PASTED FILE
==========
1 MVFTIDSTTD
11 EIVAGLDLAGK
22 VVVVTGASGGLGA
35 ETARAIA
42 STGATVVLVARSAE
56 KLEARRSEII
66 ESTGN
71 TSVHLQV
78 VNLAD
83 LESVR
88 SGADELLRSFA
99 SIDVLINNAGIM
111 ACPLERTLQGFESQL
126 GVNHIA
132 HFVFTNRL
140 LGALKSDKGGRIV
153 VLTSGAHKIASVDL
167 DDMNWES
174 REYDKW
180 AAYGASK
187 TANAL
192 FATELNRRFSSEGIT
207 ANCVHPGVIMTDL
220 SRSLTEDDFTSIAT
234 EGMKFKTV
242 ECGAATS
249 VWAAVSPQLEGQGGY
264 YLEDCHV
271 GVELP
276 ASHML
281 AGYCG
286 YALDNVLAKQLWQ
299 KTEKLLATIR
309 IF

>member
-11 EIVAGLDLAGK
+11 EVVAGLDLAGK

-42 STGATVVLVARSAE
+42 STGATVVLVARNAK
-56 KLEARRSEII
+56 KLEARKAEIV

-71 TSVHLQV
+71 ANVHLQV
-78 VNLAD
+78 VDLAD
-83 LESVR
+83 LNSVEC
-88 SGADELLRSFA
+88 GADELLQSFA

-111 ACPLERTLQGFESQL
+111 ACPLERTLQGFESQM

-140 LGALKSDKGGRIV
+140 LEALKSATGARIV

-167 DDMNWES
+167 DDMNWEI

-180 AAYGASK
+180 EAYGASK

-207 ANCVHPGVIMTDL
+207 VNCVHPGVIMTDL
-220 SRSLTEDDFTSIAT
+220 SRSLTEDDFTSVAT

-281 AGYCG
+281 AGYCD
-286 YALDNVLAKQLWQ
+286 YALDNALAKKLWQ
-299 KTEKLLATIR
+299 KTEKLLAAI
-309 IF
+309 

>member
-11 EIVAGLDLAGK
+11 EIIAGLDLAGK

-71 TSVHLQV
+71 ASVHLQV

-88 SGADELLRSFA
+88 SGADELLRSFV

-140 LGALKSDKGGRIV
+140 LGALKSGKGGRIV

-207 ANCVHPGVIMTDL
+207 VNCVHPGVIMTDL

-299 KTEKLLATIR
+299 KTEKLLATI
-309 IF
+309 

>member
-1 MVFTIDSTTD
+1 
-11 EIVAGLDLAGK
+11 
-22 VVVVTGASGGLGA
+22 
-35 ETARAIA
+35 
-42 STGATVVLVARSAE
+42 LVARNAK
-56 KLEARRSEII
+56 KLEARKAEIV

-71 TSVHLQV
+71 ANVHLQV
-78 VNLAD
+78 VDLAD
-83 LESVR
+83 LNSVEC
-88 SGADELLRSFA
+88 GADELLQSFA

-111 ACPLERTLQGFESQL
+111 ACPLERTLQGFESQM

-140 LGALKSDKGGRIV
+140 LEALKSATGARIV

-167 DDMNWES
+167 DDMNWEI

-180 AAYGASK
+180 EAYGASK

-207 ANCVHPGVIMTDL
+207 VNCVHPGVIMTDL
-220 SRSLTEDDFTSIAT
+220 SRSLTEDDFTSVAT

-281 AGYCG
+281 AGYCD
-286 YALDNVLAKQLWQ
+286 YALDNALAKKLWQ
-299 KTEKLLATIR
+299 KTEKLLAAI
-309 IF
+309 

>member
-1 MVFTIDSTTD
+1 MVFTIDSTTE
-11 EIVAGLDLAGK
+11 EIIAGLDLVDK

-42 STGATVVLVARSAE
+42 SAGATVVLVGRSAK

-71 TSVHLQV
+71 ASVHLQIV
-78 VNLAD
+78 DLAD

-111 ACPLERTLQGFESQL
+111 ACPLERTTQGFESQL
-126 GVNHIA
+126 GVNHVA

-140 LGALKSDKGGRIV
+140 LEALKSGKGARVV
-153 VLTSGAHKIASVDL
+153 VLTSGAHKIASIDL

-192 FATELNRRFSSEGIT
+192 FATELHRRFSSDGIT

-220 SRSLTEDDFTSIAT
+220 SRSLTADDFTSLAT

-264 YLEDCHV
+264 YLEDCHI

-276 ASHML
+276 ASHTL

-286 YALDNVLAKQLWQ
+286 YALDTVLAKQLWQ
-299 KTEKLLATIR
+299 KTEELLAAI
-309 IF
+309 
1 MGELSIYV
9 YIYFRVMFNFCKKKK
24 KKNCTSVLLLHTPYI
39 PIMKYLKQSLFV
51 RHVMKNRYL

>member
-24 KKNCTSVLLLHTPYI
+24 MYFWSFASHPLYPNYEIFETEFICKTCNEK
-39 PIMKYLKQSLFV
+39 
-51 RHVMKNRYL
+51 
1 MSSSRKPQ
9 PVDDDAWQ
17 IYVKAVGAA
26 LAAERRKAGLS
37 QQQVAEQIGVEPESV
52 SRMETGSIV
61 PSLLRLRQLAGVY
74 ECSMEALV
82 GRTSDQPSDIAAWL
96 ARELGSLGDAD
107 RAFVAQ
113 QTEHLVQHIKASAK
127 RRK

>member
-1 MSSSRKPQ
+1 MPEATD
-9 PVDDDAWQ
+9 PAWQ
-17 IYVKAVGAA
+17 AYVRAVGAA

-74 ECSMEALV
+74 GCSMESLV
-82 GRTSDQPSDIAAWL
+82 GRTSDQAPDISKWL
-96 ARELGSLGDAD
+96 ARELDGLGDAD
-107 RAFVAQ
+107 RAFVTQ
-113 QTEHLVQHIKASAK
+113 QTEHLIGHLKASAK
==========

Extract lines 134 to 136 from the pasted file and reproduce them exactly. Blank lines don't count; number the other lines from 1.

+71 ASVHLQIV
-78 VNLAD
+78 DLAD